Reserve residences are community-based housing options for students enrolled at Case Western Reserve University. These student communities are based on residential colleges that place first-year students next door to classmates who share their major and career interests. Located within the heart of campus, these residences provide the foundation for Sun Devil spirit, pride and tradition.
Residential colleges foster close-knit and supportive communities, with staff ready to assist you with your academic success and help you find your pathway here at CWRU. Resident Assistants (RAs) are undergraduate students who are also your peers, and they work hard to create a welcoming environment where every resident can thrive, learn and grow.
RAs serve as your mentors and advocates throughout the academic and residential process, helping you navigate your transition to Case Western Reserve and beyond. They will assist you with the application process and provide guidance throughout your residence hall contract, campus apartment application and summer housing.
You can begin the application process for on-campus housing by submitting your Statement of Intent to Register, which is done through your MyUCR account. You will receive a Student ID number and password for this process.
Once you’ve completed your Statement of Intent to Register, we recommend completing the on-campus housing application through MyHousing. It’s easy and convenient to complete your online application, submit a Residence Hall Contract or apply for Summer Housing.
Living on Reserves can be challenging, but it can also be a rewarding experience. Reserves offer unique opportunities that are unavailable elsewhere, including a variety of social events, activities and clubs, as well as a connection to a larger, more vibrant community.
The government’s control over reserves is a significant source of conflict for First Nations people. The government has taken land and resources from the reserve since its creation, and it often does so without compensation.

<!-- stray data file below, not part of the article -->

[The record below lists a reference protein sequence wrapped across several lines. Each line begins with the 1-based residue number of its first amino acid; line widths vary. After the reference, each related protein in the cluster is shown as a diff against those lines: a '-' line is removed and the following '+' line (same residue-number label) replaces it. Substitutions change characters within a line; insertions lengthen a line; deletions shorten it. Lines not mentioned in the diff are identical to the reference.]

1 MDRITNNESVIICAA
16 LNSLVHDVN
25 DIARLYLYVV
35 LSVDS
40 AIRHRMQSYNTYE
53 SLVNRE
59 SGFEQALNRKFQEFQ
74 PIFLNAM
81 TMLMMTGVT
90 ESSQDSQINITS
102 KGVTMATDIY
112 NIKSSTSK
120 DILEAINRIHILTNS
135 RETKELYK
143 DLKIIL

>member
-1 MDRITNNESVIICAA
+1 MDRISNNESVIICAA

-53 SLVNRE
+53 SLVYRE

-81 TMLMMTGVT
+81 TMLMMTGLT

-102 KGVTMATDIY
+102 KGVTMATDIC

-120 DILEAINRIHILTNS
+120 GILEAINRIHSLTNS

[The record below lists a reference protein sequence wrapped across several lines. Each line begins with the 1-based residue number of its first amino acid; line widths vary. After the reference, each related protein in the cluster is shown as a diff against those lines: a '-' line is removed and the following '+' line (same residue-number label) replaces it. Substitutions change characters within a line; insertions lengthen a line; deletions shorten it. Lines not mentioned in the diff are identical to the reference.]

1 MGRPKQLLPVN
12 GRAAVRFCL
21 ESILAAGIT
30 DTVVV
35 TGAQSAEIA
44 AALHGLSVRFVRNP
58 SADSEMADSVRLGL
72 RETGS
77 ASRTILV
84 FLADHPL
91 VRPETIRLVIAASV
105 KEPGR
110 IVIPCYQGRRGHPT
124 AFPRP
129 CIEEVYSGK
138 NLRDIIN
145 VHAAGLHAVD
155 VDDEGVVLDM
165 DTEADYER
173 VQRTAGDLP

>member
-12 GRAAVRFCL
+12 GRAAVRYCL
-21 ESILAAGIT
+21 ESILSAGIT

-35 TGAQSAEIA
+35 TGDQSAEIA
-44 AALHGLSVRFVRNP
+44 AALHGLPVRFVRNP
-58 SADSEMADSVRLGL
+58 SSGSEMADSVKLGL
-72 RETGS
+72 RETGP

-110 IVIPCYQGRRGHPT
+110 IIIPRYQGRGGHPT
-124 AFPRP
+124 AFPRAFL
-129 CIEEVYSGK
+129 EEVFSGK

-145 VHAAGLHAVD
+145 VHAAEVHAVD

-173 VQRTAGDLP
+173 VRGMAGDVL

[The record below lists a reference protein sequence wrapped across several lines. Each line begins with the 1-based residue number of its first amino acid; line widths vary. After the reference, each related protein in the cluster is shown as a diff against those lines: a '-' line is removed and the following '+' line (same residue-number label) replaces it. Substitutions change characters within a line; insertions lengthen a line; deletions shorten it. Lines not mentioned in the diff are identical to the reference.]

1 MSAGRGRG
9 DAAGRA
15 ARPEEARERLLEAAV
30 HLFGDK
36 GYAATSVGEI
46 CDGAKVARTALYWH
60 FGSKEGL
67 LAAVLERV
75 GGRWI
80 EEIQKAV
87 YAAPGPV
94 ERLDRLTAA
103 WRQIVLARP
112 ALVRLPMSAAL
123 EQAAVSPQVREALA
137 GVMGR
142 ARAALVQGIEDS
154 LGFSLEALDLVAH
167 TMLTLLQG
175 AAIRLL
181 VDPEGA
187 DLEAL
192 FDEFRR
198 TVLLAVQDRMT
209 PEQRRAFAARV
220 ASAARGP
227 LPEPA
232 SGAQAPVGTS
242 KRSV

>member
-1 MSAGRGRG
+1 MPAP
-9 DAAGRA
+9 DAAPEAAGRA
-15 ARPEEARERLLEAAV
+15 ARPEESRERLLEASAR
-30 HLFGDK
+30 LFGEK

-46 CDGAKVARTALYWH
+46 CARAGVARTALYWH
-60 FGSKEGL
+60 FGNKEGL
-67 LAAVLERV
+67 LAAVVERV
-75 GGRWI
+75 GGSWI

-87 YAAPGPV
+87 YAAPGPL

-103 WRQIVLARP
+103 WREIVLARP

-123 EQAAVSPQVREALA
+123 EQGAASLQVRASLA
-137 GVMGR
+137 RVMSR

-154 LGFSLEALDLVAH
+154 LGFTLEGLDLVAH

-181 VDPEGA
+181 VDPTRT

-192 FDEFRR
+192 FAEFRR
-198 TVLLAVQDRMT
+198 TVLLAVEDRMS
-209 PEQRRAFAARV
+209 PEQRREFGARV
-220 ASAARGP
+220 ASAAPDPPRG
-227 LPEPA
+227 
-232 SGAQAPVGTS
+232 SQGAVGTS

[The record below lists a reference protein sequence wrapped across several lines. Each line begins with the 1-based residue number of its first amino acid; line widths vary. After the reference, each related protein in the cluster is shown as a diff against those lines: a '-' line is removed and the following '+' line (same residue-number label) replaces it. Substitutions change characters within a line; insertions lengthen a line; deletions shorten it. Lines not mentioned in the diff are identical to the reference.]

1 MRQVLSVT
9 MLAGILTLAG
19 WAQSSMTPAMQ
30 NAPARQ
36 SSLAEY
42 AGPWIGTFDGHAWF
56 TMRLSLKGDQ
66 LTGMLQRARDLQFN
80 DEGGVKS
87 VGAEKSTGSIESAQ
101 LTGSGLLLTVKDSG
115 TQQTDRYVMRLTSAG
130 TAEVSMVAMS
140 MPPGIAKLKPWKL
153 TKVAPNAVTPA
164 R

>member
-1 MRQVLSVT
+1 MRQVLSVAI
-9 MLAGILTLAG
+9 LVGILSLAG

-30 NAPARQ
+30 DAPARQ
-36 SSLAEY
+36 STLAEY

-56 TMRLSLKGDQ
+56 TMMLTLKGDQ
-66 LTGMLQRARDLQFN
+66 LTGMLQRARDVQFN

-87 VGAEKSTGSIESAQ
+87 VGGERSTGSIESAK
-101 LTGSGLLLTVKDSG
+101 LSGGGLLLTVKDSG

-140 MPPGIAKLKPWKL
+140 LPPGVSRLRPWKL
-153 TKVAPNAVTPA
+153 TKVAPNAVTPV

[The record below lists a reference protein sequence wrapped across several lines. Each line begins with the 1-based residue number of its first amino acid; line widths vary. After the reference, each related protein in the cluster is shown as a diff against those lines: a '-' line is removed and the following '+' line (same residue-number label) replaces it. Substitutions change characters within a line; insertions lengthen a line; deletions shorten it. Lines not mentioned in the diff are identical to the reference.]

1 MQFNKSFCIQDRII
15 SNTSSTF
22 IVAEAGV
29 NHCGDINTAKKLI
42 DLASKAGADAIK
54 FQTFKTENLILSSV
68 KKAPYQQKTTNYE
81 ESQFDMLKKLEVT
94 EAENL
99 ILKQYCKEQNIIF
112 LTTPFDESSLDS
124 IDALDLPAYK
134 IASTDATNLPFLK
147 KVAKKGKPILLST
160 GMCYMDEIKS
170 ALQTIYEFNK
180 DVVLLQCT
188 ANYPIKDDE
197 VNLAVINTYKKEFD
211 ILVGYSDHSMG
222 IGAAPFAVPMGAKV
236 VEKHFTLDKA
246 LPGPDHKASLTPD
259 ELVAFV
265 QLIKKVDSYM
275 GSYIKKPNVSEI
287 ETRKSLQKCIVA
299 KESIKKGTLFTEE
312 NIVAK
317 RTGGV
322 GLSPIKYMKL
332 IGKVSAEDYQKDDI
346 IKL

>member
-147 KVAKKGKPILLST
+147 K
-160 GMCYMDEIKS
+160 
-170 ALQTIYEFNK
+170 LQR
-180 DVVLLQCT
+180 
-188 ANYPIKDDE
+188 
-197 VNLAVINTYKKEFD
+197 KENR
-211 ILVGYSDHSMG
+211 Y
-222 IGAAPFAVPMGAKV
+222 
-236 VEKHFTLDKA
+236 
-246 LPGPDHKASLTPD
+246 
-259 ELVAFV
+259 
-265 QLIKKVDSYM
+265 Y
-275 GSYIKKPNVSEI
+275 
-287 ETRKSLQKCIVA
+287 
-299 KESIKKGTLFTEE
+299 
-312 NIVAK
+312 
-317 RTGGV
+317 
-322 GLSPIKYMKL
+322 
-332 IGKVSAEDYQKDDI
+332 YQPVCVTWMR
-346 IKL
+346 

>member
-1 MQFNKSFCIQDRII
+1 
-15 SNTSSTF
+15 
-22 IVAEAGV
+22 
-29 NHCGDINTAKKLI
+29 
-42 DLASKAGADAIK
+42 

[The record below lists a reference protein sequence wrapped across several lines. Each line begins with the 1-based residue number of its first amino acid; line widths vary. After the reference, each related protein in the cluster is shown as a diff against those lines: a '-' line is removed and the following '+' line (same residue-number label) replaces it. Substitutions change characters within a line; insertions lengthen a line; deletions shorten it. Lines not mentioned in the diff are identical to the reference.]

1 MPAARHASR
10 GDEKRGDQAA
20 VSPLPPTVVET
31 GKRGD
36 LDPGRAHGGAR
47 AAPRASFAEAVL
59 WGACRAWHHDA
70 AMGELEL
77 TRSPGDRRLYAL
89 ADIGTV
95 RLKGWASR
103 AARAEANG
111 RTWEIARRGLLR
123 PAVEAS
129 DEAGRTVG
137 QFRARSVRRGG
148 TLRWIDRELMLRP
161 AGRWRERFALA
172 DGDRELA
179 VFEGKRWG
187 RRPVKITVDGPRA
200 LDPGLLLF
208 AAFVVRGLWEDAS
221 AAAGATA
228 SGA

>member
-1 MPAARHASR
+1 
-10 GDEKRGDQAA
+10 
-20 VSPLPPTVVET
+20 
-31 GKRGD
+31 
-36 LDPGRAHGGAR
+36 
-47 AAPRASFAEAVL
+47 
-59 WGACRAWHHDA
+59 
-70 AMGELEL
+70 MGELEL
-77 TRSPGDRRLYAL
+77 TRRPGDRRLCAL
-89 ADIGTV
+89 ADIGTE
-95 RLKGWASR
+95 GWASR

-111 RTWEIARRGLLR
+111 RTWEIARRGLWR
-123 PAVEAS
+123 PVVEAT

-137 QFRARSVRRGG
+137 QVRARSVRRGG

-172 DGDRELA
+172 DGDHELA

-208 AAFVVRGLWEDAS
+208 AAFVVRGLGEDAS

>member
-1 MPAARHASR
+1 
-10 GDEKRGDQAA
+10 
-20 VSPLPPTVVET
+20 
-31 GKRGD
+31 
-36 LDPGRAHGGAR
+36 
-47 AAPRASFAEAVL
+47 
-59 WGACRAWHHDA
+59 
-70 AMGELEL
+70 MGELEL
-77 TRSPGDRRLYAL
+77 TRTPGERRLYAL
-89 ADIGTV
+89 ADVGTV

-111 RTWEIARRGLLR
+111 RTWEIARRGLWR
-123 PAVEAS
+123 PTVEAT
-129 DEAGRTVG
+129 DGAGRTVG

As a result, many of the First Nations population live in small areas and may not have adequate housing or services to support their daily lives. Moreover, the government continues to restrict the use of resources on reserve lands and limits access to other resources, such as fish and timber.
This situation is particularly difficult for First Nations children. In Canada, children on reserve are more likely to be at risk of poverty and poor school performance than those who do not live on reserves.
While these statistics can be discouraging, they are also a testament to the resilience and determination of First Nations. In fact, some of the most successful and sustainable First Nations in Canada live on reserves.
Despite these challenges, a majority of First Nations people choose to live off reserve. For many, that choice is rooted in their desire to be independent and self-sufficient.
These challenges can be addressed through the provision of funding, services and incentives. These include improved housing, water and wastewater systems, family and child services, family violence prevention, on-reserve income assistance, Jordan’s Principle and urban programs.
In addition, there are a number of federal government programs that assist with these issues, such as on-reserve housing loans. These loans are administered through the Canada Mortgage and Housing Corporation, and they are guaranteed by the federal government.